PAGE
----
Prominent During Revolution, Egyptian Women Vanish in New Order

Sidelined within weeks of helping lead the revolution, women face new challenges in post-Mubarak politics


A woman holds an Egyptian flag in front of riot police during a protest in Cairo, January 26. Asmaa Waguih/Reuters

You saw them. I saw them. We all saw the women of Tahrir Square, marching, yelling, dancing, singing, smoking, waving signs and taking hits alongside their fellow citizens. Then we blinked, and they were sidelined, pushed out of the political process faster than you can say, "Women are human beings too."

The way things have shaken out for women in post-revolution Egypt, it's easy to forget that it was a courageous young woman who summoned protesters to the streets in the first place. On January 18th, a charismatic activist with the April 6 youth movement named Asmaa Mahfouz invited fellow Egyptian citizens to join her for a Day of Rage on January 25th. Facing down the camera, she told her audience "Do not be afraid."

The Democracy Report"Asma knew how to get to the guys, by saying 'If I can get out there, surely you can,'" said Mona Eltahawy, a New York-based Egyptian commentator and political analyst. Her call to arms brought millions of women and men out on the streets, marching and loitering en masse until the dictator fell. Western news outlets noted women's participation, and the absence of sexual harassment, with surprise and admiration.

But despite their valor and sacrifice, women protestors were quickly cast aside as the army consolidated its hold on power.

"Now reality has come back to the foreground," said Eltahaway. "Those 18 days in Tahrir Square were utopian, but now there's a lot of work to do in a very ugly reality."

The Aftermath

Buzzkill that he is, when Mubarak retired in ignominy to his villa in Sharm el-Sheikh, he appeared to take the spirit of gender equality along with him. The same women whose voices had inspired and sustained the revolution found themselves iced out of the equation. A so-called "Council of Wise Men" went to negotiate with the Supreme Council of the Armed Forces (SCAF) on transitional measures. On February 15th, the Army convened an all-male Constitutional Committee, which came up with some troubling amendments to the constitution. Article 75, which protesters had not requested to be reviewed, was nonetheless rewritten to read that a presidential candidate "cannot be married to a non-Egyptian woman."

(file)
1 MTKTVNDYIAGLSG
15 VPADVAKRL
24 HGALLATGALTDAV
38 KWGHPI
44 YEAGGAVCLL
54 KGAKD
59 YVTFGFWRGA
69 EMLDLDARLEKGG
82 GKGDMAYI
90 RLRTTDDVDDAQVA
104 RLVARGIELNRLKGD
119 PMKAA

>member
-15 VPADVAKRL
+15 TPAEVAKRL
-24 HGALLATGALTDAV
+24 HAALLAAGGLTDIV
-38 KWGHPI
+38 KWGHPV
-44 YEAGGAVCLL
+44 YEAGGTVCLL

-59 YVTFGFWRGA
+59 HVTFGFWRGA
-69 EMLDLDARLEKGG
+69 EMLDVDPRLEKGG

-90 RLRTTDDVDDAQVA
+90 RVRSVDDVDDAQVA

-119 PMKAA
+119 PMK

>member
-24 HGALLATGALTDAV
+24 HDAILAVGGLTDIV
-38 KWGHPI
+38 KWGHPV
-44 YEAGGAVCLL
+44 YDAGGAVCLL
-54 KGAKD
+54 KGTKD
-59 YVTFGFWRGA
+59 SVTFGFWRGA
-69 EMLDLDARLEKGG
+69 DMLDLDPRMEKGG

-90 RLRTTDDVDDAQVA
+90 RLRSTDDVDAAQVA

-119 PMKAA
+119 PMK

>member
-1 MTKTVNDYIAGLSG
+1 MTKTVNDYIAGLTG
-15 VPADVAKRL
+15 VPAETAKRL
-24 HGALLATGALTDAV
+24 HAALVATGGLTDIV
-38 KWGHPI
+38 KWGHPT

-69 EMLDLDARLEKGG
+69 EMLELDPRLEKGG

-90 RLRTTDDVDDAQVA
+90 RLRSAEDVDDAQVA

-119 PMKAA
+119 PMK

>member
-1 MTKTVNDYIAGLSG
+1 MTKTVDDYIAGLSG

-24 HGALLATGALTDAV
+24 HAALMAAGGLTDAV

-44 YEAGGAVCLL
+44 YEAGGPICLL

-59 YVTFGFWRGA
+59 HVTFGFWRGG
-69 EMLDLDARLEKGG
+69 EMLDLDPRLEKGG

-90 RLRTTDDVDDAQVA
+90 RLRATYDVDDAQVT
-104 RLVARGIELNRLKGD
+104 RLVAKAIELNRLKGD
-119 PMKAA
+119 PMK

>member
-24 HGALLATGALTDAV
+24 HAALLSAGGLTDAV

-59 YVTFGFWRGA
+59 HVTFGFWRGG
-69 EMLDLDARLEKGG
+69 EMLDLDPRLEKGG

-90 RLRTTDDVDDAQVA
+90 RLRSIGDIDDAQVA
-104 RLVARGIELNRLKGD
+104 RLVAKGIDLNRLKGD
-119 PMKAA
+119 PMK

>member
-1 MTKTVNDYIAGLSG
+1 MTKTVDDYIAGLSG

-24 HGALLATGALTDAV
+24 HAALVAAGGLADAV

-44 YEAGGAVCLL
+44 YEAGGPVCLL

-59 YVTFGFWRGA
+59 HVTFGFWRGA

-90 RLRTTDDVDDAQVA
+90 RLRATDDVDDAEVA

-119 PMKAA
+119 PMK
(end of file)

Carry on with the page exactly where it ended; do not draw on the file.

Nehad Lotfy Abu el Komsaan, director of the Egyptian Center for Women's Rights, saw the backlash coming a mile away. During the protests, she tried to engage other women in discussion about the future of their rights in a post-Mubarak Egypt. "They said there's no added value of women for these issues, that the constitution is just the constitution. But then we saw article 75, and they started to discover the trap they'd put themselves in. They started to see the value of having women's perspectives at every level."

The speed with which that ugly reality reasserted itself shocked protesters like Nahla Hanno. "I never saw this 'reversal' coming so soon," she said. The testosterone-heavy scent of post-revolution politicking, she said, did not worry her much at the time. "I was too jubilant about the revolution and the positive atmosphere. I only started worrying when the Military council chose Tarik al-Bishry as the head of constitutional reform panel," whom she said led the opposition to the appointment of Egypt's first female judge in 2003.

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Anna Louie Sussman is a New York-based freelance writer for major U.S. magazines and newspapers, and the senior editor and writer for

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